Long-term Orbital Evolution of Galactic Satellites and the Effects on Their Star Formation Histories

Takahiro Miyoshi, Masashi Chiba

Research output: Contribution to journalArticlepeer-review


We investigate the orbital motions of dwarf spheroidal galaxies (dSphs) in the halo of the Milky Way (MW) to understand their possible effects on the diversity of the star formation histories seen in these MW satellites. In this work, we explicitly consider a time-varying gravitational potential due to the growth of the MW's dark halo mass to calculate the long-term orbital evolutions of the dSphs, guided with Gaia DR2 proper motions, over the past 13.5 billion years. We find that the infall time of a satellite, defined as when the galaxy first crosses within the growing virial radius of the MW's halo, coincides well with the time when the star formation rate (SFR) is peaked for the sample of classical dSphs. On the other hand, ultra-faint dSphs already finished their SF activity prior to their infall times as already suggested in previous works, but there is a signature that their earlier SF histories are affected by interaction with the growing MW's halo to some extent. We also find, for classical dSphs, that the relative fraction of stars formed after the peak of the SFR to the current stellar mass is smaller for the smaller pericentric radius of the galaxy at its first infall. These results suggest that the infalling properties of the dSphs into the MW and the resultant environmental effects, such as ram pressure stripping and/or tidal disturbance in the MW's dark halo containing hot gas, play important roles in their star formation histories.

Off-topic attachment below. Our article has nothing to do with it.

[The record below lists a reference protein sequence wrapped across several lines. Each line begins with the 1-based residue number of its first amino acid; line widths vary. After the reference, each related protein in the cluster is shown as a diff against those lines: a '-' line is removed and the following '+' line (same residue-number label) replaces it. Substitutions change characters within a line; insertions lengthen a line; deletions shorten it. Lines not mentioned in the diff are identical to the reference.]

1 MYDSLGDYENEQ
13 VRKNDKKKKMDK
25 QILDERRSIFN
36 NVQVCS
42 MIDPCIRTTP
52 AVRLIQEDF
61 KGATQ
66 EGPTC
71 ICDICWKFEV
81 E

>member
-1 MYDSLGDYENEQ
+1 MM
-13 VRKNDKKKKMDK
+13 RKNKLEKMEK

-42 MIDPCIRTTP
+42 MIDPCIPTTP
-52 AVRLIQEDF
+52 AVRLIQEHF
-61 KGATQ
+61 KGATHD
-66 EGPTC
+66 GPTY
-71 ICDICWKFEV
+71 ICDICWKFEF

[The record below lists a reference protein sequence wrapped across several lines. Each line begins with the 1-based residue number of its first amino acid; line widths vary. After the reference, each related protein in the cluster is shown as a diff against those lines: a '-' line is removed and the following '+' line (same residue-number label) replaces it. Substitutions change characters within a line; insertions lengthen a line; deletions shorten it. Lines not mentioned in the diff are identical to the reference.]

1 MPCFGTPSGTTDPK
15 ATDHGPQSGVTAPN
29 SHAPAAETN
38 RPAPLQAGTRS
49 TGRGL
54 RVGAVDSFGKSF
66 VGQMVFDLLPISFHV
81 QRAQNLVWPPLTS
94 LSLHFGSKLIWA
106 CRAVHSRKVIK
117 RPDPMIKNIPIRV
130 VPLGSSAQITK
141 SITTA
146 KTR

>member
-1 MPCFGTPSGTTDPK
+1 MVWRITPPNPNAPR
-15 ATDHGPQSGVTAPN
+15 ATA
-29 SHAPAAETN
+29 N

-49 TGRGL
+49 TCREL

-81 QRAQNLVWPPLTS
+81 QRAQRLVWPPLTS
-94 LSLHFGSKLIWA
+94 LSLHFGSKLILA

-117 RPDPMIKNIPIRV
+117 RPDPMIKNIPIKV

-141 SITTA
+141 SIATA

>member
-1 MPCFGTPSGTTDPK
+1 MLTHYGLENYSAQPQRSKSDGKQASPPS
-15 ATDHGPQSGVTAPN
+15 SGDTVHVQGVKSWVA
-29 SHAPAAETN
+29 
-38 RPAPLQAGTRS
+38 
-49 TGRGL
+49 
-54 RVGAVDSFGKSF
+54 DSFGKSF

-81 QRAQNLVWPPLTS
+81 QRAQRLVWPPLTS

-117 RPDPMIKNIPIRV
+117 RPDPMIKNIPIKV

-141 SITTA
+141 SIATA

Original languageEnglish
Article number109
JournalAstrophysical Journal
Issue number2
Publication statusPublished - 2021 Dec 20
Externally publishedYes

ASJC Scopus subject areas

  • Astronomy and Astrophysics
  • Space and Planetary Science


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